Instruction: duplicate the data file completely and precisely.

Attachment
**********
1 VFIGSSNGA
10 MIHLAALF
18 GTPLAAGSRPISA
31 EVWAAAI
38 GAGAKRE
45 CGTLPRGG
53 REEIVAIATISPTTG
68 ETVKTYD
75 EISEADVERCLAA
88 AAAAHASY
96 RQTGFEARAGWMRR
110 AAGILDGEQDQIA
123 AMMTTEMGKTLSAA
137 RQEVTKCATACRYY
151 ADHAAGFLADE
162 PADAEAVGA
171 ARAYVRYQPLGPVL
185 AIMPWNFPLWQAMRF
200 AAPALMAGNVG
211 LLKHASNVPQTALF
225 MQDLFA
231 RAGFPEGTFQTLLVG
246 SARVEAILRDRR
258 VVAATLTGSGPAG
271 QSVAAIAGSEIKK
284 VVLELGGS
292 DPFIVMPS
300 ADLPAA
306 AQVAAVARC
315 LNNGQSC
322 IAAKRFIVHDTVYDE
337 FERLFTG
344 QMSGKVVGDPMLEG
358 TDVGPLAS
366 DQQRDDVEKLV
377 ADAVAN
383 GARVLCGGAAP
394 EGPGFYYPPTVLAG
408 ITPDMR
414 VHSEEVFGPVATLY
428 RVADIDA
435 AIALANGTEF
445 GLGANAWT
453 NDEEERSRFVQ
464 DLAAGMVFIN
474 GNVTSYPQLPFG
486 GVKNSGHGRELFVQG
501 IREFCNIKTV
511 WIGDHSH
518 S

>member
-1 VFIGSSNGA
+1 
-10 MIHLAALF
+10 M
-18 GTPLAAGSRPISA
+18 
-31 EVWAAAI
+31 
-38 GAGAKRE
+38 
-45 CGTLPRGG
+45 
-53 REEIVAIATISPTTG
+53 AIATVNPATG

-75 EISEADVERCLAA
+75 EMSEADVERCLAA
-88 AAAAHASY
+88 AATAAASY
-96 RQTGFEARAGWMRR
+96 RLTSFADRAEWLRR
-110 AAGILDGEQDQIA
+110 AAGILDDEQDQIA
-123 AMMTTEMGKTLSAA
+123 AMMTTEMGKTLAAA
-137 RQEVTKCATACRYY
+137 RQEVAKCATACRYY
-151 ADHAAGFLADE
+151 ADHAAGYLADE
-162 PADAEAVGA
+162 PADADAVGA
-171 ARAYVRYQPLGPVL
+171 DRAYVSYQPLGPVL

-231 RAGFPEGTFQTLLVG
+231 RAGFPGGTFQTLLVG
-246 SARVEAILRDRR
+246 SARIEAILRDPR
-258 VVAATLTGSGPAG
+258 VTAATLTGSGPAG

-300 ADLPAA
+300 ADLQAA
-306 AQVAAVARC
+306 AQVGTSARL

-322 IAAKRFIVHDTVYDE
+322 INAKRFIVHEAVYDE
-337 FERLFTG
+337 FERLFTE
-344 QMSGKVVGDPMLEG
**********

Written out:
1 VFIGSSNGA
10 MIHLAALF
18 GTPLAAGSRPISA
31 EVWAAAI
38 GAGAKRE
45 CGTLPRGG
53 REEIVAIATISPTTG
68 ETVKTYD
75 EISEADVERCLAA
88 AAAAHASY
96 RQTGFEARAGWMRR
110 AAGILDGEQDQIA
123 AMMTTEMGKTLSAA
137 RQEVTKCATACRYY
151 ADHAAGFLADE
162 PADAEAVGA
171 ARAYVRYQPLGPVL
185 AIMPWNFPLWQAMRF
200 AAPALMAGNVG
211 LLKHASNVPQTALF
225 MQDLFA
231 RAGFPEGTFQTLLVG
246 SARVEAILRDRR
258 VVAATLTGSGPAG
271 QSVAAIAGSEIKK
284 VVLELGGS
292 DPFIVMPS
300 ADLPAA
306 AQVAAVARC
315 LNNGQSC
322 IAAKRFIVHDTVYDE
337 FERLFTG
344 QMSGKVVGDPMLEG
358 TDVGPLAS
366 DQQRDDVEKLV
377 ADAVAN
383 GARVLCGGAAP
394 EGPGFYYPPTVLAG
408 ITPDMR
414 VHSEEVFGPVATLY
428 RVADIDA
435 AIALANGTEF
445 GLGANAWT
453 NDEEERSRFVQ
464 DLAAGMVFIN
474 GNVTSYPQLPFG
486 GVKNSGHGRELFVQG
501 IREFCNIKTV
511 WIGDHSH
518 S

>member
-1 VFIGSSNGA
+1 
-10 MIHLAALF
+10 M
-18 GTPLAAGSRPISA
+18 
-31 EVWAAAI
+31 
-38 GAGAKRE
+38 
-45 CGTLPRGG
+45 
-53 REEIVAIATISPTTG
+53 AIATVNPATG

-75 EISEADVERCLAA
+75 EMSEADVERCLAA
-88 AAAAHASY
+88 AATAAASY
-96 RQTGFEARAGWMRR
+96 RLTSFADRAEWLRR
-110 AAGILDGEQDQIA
+110 AAGILDDEQDQIA
-123 AMMTTEMGKTLSAA
+123 AMMTTEMGKTLAAA
-137 RQEVTKCATACRYY
+137 RQEVAKCATACRYY
-151 ADHAAGFLADE
+151 ADHAAGYLADE
-162 PADAEAVGA
+162 PADADAVGA
-171 ARAYVRYQPLGPVL
+171 DRAYVSYQPLGPVL

-231 RAGFPEGTFQTLLVG
+231 RAGFPGGTFQTLLVG
-246 SARVEAILRDRR
+246 SARIEAILRDPR
-258 VVAATLTGSGPAG
+258 VTAATLTGSGPAG

-300 ADLPAA
+300 ADLQAA
-306 AQVAAVARC
+306 AQVGTSARL

-322 IAAKRFIVHDTVYDE
+322 INAKRFIVHEAVYDE
-337 FERLFTG
+337 FERLFTE
-344 QMSGKVVGDPMLEG